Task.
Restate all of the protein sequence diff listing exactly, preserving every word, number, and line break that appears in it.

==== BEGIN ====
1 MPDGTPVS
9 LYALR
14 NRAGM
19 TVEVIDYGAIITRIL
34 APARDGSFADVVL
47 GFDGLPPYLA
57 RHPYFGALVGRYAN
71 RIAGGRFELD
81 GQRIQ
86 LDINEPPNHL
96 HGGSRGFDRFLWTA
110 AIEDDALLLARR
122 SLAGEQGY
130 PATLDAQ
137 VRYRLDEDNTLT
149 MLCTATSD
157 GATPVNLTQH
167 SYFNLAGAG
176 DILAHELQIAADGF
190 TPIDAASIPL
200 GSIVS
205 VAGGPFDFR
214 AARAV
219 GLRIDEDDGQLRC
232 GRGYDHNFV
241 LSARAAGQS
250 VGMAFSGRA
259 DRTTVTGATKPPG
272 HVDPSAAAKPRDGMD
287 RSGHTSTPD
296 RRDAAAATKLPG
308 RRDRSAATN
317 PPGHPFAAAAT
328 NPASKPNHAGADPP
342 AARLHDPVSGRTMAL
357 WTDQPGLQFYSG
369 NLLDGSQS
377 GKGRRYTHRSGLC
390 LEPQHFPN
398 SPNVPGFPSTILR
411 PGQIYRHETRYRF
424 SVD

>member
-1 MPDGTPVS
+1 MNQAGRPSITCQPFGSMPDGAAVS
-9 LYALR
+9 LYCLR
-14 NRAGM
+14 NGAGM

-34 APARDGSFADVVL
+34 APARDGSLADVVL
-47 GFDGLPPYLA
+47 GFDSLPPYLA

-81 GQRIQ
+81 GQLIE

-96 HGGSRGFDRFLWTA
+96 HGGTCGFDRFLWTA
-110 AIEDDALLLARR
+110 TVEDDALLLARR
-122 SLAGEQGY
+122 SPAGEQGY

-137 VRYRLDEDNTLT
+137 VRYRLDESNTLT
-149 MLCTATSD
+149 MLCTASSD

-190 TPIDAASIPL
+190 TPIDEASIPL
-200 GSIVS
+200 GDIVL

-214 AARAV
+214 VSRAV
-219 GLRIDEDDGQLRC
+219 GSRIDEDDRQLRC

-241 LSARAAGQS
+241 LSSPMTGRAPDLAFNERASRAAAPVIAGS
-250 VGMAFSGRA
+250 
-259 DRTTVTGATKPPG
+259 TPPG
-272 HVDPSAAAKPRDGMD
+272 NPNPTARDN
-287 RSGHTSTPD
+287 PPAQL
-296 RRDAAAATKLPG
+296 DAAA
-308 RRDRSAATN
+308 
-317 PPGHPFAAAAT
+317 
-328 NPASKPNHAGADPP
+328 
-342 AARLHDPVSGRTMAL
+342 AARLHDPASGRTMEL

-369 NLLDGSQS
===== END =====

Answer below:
1 MPDGTPVS
9 LYALR
14 NRAGM
19 TVEVIDYGAIITRIL
34 APARDGSFADVVL
47 GFDGLPPYLA
57 RHPYFGALVGRYAN
71 RIAGGRFELD
81 GQRIQ
86 LDINEPPNHL
96 HGGSRGFDRFLWTA
110 AIEDDALLLARR
122 SLAGEQGY
130 PATLDAQ
137 VRYRLDEDNTLT
149 MLCTATSD
157 GATPVNLTQH
167 SYFNLAGAG
176 DILAHELQIAADGF
190 TPIDAASIPL
200 GSIVS
205 VAGGPFDFR
214 AARAV
219 GLRIDEDDGQLRC
232 GRGYDHNFV
241 LSARAAGQS
250 VGMAFSGRA
259 DRTTVTGATKPPG
272 HVDPSAAAKPRDGMD
287 RSGHTSTPD
296 RRDAAAATKLPG
308 RRDRSAATN
317 PPGHPFAAAAT
328 NPASKPNHAGADPP
342 AARLHDPVSGRTMAL
357 WTDQPGLQFYSG
369 NLLDGSQS
377 GKGRRYTHRSGLC
390 LEPQHFPN
398 SPNVPGFPSTILR
411 PGQIYRHETRYRF
424 SVD

>member
-1 MPDGTPVS
+1 MNQAGRPSITCQPFGSMPDGAAVS
-9 LYALR
+9 LYCLR
-14 NRAGM
+14 NGAGM

-34 APARDGSFADVVL
+34 APARDGSLADVVL
-47 GFDGLPPYLA
+47 GFDSLPPYLA

-81 GQRIQ
+81 GQLIE

-96 HGGSRGFDRFLWTA
+96 HGGTCGFDRFLWTA
-110 AIEDDALLLARR
+110 TVEDDALLLARR
-122 SLAGEQGY
+122 SPAGEQGY

-137 VRYRLDEDNTLT
+137 VRYRLDESNTLT
-149 MLCTATSD
+149 MLCTASSD

-190 TPIDAASIPL
+190 TPIDEASIPL
-200 GSIVS
+200 GDIVL

-214 AARAV
+214 VSRAV
-219 GLRIDEDDGQLRC
+219 GSRIDEDDRQLRC

-241 LSARAAGQS
+241 LSSPMTGRAPDLAFNERASRAAAPVIAGS
-250 VGMAFSGRA
+250 
-259 DRTTVTGATKPPG
+259 TPPG
-272 HVDPSAAAKPRDGMD
+272 NPNPTARDN
-287 RSGHTSTPD
+287 PPAQL
-296 RRDAAAATKLPG
+296 DAAA
-308 RRDRSAATN
+308 
-317 PPGHPFAAAAT
+317 
-328 NPASKPNHAGADPP
+328 
-342 AARLHDPVSGRTMAL
+342 AARLHDPASGRTMEL

-369 NLLDGSQS